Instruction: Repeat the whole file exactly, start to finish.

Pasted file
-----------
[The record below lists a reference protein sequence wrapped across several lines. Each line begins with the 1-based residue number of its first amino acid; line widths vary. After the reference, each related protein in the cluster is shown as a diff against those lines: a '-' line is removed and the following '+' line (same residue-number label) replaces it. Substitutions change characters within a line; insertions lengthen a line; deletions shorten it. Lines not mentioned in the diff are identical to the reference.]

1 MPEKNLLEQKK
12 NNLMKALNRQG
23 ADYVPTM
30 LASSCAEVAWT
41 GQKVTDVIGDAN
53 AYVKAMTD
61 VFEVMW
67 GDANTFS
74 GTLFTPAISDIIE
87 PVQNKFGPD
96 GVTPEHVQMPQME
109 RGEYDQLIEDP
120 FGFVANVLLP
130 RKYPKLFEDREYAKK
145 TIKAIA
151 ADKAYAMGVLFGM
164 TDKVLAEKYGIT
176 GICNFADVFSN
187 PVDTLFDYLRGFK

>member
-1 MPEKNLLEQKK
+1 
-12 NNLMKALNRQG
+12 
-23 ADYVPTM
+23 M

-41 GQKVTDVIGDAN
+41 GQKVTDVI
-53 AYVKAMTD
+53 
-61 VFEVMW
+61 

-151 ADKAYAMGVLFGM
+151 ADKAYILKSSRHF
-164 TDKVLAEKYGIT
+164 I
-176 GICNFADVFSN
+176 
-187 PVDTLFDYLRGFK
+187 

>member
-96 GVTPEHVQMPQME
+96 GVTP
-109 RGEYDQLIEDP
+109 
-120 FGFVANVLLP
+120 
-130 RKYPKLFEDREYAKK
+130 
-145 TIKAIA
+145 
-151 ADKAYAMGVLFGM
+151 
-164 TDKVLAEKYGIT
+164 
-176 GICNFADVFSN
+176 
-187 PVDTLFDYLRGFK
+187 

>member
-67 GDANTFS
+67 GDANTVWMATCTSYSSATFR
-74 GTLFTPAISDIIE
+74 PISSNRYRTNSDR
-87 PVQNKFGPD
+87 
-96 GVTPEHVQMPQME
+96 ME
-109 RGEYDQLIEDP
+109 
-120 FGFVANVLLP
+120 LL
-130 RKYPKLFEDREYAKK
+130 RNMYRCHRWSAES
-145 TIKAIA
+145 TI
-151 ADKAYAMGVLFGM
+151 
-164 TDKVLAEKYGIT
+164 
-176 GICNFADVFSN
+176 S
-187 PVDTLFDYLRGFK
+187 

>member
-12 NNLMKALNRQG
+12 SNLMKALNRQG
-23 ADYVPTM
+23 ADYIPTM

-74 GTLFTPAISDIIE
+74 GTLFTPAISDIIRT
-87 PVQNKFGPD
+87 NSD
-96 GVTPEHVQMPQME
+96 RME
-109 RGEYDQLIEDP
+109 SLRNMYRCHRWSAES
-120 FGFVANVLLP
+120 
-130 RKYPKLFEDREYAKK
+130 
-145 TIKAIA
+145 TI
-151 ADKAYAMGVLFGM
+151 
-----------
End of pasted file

[The record below lists a reference protein sequence wrapped across several lines. Each line begins with the 1-based residue number of its first amino acid; line widths vary. After the reference, each related protein in the cluster is shown as a diff against those lines: a '-' line is removed and the following '+' line (same residue-number label) replaces it. Substitutions change characters within a line; insertions lengthen a line; deletions shorten it. Lines not mentioned in the diff are identical to the reference.]

1 MPEKNLLEQKK
12 NNLMKALNRQG
23 ADYVPTM
30 LASSCAEVAWT
41 GQKVTDVIGDAN
53 AYVKAMTD
61 VFEVMW
67 GDANTFS
74 GTLFTPAISDIIE
87 PVQNKFGPD
96 GVTPEHVQMPQME
109 RGEYDQLIEDP
120 FGFVANVLLP
130 RKYPKLFEDREYAKK
145 TIKAIA
151 ADKAYAMGVLFGM
164 TDKVLAEKYGIT
176 GICNFADVFSN
187 PVDTLFDYLRGFK

>member
-1 MPEKNLLEQKK
+1 
-12 NNLMKALNRQG
+12 
-23 ADYVPTM
+23 M

-41 GQKVTDVIGDAN
+41 GQKVTDVI
-53 AYVKAMTD
+53 
-61 VFEVMW
+61 

-151 ADKAYAMGVLFGM
+151 ADKAYILKSSRHF
-164 TDKVLAEKYGIT
+164 I
-176 GICNFADVFSN
+176 
-187 PVDTLFDYLRGFK
+187 

>member
-96 GVTPEHVQMPQME
+96 GVTP
-109 RGEYDQLIEDP
+109 
-120 FGFVANVLLP
+120 
-130 RKYPKLFEDREYAKK
+130 
-145 TIKAIA
+145 
-151 ADKAYAMGVLFGM
+151 
-164 TDKVLAEKYGIT
+164 
-176 GICNFADVFSN
+176 
-187 PVDTLFDYLRGFK
+187 

>member
-67 GDANTFS
+67 GDANTVWMATCTSYSSATFR
-74 GTLFTPAISDIIE
+74 PISSNRYRTNSDR
-87 PVQNKFGPD
+87 
-96 GVTPEHVQMPQME
+96 ME
-109 RGEYDQLIEDP
+109 
-120 FGFVANVLLP
+120 LL
-130 RKYPKLFEDREYAKK
+130 RNMYRCHRWSAES
-145 TIKAIA
+145 TI
-151 ADKAYAMGVLFGM
+151 
-164 TDKVLAEKYGIT
+164 
-176 GICNFADVFSN
+176 S
-187 PVDTLFDYLRGFK
+187 

>member
-12 NNLMKALNRQG
+12 SNLMKALNRQG
-23 ADYVPTM
+23 ADYIPTM

-74 GTLFTPAISDIIE
+74 GTLFTPAISDIIRT
-87 PVQNKFGPD
+87 NSD
-96 GVTPEHVQMPQME
+96 RME
-109 RGEYDQLIEDP
+109 SLRNMYRCHRWSAES
-120 FGFVANVLLP
+120 
-130 RKYPKLFEDREYAKK
+130 
-145 TIKAIA
+145 TI
-151 ADKAYAMGVLFGM
+151 